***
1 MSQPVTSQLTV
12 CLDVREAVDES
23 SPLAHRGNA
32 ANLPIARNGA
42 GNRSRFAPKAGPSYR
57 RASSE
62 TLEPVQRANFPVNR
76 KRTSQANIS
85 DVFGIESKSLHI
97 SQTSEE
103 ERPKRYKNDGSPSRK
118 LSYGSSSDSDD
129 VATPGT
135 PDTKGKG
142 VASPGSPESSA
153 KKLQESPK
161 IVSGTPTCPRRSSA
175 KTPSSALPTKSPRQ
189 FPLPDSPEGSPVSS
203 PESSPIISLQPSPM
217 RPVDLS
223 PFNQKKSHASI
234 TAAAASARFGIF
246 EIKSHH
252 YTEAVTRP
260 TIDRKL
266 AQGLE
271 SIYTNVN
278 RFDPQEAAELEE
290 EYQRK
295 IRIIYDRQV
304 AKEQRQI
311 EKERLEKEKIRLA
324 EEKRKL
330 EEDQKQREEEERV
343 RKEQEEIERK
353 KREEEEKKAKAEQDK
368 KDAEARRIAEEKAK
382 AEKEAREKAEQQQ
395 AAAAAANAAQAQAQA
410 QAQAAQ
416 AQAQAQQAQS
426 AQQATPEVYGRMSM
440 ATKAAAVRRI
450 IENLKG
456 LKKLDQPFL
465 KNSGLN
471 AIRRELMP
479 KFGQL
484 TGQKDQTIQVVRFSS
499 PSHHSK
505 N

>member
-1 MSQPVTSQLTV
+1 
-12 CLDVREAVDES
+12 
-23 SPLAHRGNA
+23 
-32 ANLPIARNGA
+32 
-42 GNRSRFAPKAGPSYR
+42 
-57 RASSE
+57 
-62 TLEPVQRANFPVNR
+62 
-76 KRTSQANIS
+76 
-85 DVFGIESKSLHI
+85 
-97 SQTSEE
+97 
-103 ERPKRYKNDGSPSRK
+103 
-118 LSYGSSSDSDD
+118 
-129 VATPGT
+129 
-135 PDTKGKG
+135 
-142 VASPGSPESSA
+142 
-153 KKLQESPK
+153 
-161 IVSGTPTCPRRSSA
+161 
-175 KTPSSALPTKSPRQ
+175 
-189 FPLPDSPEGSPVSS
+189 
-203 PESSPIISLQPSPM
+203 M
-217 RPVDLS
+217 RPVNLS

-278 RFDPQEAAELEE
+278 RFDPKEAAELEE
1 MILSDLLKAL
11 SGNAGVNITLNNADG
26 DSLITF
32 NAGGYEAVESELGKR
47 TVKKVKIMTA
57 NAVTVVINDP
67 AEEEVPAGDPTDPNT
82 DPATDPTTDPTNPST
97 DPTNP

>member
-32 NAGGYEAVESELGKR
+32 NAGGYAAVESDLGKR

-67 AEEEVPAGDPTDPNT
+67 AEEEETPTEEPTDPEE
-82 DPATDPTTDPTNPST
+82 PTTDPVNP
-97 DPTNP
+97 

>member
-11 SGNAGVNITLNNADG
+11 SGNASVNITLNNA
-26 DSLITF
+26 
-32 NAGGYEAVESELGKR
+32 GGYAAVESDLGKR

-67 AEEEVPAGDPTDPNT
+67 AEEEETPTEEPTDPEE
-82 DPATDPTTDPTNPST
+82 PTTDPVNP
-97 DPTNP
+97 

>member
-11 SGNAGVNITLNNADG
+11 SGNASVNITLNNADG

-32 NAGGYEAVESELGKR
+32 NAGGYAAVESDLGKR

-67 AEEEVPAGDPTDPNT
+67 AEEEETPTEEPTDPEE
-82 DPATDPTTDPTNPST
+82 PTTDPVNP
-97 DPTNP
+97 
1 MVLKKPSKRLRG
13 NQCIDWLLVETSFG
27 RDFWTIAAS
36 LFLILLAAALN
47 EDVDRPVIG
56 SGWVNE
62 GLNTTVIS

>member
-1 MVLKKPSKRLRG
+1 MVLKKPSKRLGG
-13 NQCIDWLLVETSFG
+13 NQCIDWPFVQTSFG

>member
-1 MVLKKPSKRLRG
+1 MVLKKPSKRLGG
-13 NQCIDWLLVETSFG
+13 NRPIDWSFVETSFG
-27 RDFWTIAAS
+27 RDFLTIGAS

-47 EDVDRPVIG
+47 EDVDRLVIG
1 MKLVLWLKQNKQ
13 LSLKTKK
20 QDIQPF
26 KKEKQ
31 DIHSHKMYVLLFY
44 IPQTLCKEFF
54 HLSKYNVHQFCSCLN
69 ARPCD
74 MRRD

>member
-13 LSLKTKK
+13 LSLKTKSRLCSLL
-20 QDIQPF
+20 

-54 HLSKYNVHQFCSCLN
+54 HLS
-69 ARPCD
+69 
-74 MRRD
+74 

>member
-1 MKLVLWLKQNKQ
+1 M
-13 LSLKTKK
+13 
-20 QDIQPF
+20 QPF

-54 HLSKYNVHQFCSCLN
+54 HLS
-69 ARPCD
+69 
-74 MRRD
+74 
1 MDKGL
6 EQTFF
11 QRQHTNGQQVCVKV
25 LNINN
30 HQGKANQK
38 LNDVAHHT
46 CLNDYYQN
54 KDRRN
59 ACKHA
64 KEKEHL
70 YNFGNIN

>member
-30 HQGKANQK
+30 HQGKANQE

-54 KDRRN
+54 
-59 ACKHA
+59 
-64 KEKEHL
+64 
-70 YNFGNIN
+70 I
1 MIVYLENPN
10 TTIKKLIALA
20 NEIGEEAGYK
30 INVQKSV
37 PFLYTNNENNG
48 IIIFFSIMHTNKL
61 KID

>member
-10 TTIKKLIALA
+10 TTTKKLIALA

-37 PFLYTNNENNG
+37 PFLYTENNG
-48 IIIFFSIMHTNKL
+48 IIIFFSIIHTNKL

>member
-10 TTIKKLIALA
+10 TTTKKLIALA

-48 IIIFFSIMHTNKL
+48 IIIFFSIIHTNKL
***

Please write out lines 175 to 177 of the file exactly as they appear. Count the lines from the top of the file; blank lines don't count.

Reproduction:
-54 HLSKYNVHQFCSCLN
+54 HLS
-69 ARPCD